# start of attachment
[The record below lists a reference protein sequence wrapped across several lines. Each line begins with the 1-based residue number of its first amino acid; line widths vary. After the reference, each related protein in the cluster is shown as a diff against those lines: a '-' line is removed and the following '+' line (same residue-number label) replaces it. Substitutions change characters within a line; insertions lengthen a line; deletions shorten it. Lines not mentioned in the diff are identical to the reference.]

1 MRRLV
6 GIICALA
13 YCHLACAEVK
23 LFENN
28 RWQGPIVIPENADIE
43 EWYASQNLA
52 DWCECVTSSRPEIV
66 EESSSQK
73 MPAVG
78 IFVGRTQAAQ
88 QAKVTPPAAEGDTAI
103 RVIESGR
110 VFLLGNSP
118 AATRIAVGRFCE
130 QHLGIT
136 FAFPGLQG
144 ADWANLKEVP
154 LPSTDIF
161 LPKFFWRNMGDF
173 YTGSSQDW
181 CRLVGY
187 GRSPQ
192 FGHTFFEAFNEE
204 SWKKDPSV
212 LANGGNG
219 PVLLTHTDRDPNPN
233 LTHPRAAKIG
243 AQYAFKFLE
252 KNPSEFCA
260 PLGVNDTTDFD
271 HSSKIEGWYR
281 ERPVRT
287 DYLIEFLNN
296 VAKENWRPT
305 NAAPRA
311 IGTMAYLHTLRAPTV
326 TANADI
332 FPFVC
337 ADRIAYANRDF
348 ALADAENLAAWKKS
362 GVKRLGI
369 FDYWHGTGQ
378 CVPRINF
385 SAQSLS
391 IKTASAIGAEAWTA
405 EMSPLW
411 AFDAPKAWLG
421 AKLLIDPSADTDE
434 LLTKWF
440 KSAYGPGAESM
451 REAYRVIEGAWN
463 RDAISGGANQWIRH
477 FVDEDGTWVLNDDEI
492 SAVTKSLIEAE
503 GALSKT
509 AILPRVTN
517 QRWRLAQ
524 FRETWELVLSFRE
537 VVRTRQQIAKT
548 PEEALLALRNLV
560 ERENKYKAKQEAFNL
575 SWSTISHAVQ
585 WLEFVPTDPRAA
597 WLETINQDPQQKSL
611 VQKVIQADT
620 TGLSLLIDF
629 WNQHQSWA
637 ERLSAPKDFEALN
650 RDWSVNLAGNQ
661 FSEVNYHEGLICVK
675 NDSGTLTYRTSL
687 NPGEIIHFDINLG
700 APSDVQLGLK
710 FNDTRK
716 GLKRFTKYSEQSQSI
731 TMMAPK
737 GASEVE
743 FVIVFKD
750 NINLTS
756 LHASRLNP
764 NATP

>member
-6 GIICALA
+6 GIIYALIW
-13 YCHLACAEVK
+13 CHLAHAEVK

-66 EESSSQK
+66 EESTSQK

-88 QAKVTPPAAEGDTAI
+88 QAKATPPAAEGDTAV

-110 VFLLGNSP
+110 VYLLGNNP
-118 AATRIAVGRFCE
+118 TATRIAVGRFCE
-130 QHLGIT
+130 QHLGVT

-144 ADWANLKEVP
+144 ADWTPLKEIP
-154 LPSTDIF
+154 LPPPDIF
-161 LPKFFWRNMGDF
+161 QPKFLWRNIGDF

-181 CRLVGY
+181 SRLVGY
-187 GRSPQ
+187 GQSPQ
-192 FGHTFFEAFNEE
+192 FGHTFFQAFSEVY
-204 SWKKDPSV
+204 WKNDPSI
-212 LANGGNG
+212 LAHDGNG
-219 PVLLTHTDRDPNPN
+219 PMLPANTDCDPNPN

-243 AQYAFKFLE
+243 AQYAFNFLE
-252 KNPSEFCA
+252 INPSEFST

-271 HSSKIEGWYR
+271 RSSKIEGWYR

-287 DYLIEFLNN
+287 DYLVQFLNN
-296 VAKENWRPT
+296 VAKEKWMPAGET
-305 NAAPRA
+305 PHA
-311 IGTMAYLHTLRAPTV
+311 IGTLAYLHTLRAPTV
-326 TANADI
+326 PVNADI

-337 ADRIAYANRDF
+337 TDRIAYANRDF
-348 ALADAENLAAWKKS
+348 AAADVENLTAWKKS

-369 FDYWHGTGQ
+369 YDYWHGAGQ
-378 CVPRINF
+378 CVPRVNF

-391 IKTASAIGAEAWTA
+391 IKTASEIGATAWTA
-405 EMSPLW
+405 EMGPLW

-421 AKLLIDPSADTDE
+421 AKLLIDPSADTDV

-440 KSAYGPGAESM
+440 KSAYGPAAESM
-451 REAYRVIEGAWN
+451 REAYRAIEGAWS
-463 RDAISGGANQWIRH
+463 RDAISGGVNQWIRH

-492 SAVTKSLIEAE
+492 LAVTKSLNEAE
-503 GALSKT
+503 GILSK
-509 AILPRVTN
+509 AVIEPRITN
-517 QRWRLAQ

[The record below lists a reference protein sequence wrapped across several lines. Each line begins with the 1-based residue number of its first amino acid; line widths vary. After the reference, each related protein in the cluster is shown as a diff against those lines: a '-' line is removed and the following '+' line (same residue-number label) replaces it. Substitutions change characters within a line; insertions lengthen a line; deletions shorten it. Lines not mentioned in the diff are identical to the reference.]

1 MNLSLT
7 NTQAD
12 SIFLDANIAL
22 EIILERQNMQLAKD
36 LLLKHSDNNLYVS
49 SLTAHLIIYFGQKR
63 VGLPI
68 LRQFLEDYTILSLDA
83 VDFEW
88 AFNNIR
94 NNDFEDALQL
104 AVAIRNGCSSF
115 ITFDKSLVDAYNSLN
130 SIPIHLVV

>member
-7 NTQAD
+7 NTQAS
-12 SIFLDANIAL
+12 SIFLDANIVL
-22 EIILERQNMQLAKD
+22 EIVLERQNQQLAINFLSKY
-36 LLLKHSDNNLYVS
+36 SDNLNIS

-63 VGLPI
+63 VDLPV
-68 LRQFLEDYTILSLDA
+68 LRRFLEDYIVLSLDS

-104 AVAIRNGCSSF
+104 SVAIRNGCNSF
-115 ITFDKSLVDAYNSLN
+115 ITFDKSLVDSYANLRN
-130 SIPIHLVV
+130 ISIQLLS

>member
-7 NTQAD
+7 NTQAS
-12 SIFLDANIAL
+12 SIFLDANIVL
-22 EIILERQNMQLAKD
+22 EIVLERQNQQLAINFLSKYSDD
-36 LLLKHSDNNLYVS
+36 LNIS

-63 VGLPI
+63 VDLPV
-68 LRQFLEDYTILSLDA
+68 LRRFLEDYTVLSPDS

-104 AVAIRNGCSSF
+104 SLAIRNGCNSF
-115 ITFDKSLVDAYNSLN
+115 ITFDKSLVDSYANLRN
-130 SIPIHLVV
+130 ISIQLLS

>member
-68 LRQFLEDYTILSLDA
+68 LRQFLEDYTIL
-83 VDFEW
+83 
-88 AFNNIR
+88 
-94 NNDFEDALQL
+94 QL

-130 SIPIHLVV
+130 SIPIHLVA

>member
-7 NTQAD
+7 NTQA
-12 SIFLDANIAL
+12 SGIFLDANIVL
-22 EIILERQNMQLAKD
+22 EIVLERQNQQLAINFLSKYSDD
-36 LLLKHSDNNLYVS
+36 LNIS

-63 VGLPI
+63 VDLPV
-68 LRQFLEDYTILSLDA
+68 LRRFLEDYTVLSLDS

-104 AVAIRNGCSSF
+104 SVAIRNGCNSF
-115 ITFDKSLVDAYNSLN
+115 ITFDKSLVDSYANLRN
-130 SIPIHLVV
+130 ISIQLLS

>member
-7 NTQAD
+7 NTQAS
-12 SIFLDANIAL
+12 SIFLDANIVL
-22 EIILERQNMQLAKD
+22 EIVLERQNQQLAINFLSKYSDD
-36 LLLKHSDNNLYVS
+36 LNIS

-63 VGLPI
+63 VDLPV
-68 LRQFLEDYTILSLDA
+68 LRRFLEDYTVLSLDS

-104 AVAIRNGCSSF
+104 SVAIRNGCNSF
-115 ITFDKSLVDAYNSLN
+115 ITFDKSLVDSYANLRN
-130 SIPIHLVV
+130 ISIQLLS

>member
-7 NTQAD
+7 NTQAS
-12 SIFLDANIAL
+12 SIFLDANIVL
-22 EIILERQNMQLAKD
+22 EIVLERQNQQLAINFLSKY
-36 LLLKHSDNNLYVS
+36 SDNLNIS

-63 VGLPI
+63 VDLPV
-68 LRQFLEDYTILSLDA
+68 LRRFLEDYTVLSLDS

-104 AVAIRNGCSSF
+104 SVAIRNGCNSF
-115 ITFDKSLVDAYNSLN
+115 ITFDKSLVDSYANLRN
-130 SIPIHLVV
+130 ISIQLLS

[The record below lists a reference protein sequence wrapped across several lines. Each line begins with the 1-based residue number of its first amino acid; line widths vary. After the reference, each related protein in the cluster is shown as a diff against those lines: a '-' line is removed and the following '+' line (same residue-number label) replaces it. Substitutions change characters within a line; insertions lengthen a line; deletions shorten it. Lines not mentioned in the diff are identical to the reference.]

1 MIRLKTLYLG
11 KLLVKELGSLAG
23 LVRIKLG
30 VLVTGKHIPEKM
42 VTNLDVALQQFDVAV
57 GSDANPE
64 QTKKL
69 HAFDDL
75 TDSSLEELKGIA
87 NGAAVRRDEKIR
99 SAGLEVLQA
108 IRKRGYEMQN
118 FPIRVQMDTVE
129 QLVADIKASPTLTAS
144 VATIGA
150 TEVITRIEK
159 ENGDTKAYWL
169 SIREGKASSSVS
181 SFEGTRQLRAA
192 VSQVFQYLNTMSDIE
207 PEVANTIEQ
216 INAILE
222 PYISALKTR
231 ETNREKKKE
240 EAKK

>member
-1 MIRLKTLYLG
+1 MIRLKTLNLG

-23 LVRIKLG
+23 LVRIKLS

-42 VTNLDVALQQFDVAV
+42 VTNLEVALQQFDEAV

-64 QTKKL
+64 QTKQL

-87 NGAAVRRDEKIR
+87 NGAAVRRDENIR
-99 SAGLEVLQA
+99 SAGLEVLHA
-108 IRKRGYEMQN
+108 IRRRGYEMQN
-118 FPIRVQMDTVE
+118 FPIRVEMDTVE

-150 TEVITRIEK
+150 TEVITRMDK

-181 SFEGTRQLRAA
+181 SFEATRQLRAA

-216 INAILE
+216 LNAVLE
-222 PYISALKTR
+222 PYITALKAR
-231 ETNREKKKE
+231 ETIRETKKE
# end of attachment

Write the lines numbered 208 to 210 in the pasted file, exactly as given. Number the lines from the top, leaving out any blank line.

-115 ITFDKSLVDAYNSLN
+115 ITFDKSLVDSYANLRN
-130 SIPIHLVV